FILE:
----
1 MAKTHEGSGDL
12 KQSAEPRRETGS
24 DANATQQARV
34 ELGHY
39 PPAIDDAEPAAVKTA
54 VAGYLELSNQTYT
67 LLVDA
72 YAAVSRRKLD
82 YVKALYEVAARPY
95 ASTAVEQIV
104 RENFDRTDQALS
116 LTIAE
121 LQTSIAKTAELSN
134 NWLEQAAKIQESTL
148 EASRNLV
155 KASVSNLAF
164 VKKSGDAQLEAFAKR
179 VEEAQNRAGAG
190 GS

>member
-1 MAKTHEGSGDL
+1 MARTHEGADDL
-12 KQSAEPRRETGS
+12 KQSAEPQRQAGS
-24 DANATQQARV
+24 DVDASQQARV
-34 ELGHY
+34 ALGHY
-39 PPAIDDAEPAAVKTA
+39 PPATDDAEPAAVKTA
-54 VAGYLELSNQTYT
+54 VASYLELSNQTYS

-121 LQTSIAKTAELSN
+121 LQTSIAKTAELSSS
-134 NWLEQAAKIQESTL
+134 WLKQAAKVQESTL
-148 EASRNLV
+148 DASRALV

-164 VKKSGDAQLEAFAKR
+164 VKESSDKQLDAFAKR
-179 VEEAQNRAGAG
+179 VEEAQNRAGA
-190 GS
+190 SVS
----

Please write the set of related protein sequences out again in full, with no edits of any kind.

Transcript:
1 MAKTHEGSGDL
12 KQSAEPRRETGS
24 DANATQQARV
34 ELGHY
39 PPAIDDAEPAAVKTA
54 VAGYLELSNQTYT
67 LLVDA
72 YAAVSRRKLD
82 YVKALYEVAARPY
95 ASTAVEQIV
104 RENFDRTDQALS
116 LTIAE
121 LQTSIAKTAELSN
134 NWLEQAAKIQESTL
148 EASRNLV
155 KASVSNLAF
164 VKKSGDAQLEAFAKR
179 VEEAQNRAGAG
190 GS

>member
-1 MAKTHEGSGDL
+1 MARTHEGADDL
-12 KQSAEPRRETGS
+12 KQSAEPQRQAGS
-24 DANATQQARV
+24 DVDASQQARV
-34 ELGHY
+34 ALGHY
-39 PPAIDDAEPAAVKTA
+39 PPATDDAEPAAVKTA
-54 VAGYLELSNQTYT
+54 VASYLELSNQTYS

-121 LQTSIAKTAELSN
+121 LQTSIAKTAELSSS
-134 NWLEQAAKIQESTL
+134 WLKQAAKVQESTL
-148 EASRNLV
+148 DASRALV

-164 VKKSGDAQLEAFAKR
+164 VKESSDKQLDAFAKR
-179 VEEAQNRAGAG
+179 VEEAQNRAGA
-190 GS
+190 SVS